In March, RadTech’s Sustainability Committee had the opportunity to meet in San Diego, California, for the BIG IDEAS for UV+EB Technology Conference. During this conference, there were three meetings focused on sustainability. The first panel focused on food and beverage startups, where the panelists discussed how they viewed sustainability for their companies. One of the interesting takeaways was the advantages small businesses have over large corporations, due to smaller startups being able to respond faster to sustainability challenges and implement change. In essence, small businesses have more flexibility. Larger corporations can learn a lot from seeing what works for smaller companies and how they react to implementing changes for sustainable solutions.
The second panel was titled “The Future of Sustainability.” Both panels had a variety of speakers, including AJ Buran, GOpak; Nick DiBlasi, JUNO DTS; Kelly Williams, Elevate Packaging; Martha Marrapese, Wiley Rein LLP; Nikola M. Juhasz, Sun Chemical Corporation; Stuart MacDonald, Houston Poly; and Adam Peek, People of Packaging Podcast. One of the most thought-provoking topics was how to encourage consumers to properly dispose of their waste. It is no surprise that only a small amount of post-consumer plastic can be recycled. Sorting waste streams is an increasing problem in the recycling industry. One idea the committee passed around was a positive reward system for recycling on the consumer end. There needs to be some accountability passed on to the consumer and consideration about the most effective way to educate and encourage consumer participation in waste management and circularity.
During the meeting, Composter Manufacturing Alliance (CMA) presented to the committee. The presentation explained in detail the composting process and the different types of composting. The meeting also went over how CMA was formed and how it has made a big impact on the packaging industry. CMA’s presentation was in preparation for the board meeting. RadTech’s Sustainability Committee is in the process of scheduling a composting study to understand how UV/EB inks impact the composting process. The study would be for proof of concept. This would be a great opportunity for the RadTech community to know how our inks affect composting. If our inks pass in the composting study, it would be one more amazing and sustainable benefit of UV/EB/LED technology. The composting study was given approval by the RadTech Board. The study should begin to take place in the coming months.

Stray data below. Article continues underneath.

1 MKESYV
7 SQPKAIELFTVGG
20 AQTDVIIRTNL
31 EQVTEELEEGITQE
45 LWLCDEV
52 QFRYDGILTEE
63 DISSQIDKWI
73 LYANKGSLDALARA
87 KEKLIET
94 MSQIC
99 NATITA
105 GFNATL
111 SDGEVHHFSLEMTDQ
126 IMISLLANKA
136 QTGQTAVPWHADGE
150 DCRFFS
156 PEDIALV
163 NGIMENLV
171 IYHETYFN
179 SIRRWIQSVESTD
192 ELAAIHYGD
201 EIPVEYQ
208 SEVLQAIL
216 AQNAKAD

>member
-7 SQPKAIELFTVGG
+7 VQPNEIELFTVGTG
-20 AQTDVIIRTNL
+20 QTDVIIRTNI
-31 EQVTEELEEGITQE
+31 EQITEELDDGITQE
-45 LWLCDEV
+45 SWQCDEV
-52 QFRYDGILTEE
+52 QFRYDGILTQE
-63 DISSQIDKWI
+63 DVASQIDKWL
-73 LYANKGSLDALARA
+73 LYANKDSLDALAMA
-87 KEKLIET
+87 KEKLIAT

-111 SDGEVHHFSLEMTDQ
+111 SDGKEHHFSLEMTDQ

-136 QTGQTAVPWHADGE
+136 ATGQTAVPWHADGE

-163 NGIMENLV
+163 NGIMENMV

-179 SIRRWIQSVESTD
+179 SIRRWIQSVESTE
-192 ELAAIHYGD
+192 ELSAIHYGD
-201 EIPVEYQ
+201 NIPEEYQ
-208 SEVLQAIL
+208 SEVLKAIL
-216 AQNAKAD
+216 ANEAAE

RadTech’s new sustainability site is now available to view. The site has been in the works over the last 12 months and has gone through two different beta phases. With the help of Mickey Fortune, the site is not only functional but also easy to use. It is a streamlined way to quickly understand the whole of RadTech’s sustainability missions in one easy place. The user will have access to a list of sustainable advantages of UV/EB/LED technology, the latest news on sustainability around UV/EB and LED, the Sustainability Committee cases studies, other companies’ sustainability news as it relates to the energy curable industry and partners and resources of RadTech. The site will continue to grow over the next year. The goal for the site is to include a UV/EB/LED Green Buyers Guide. The Green Buyers Guide will feature all the end users of energy-curable technology. It will be a great place to highlight the ways energy-curable technology is helping to shape manufacturing’s sustainable future. If you know a great end-use application using energy-curable technology, please send it to email@example.com.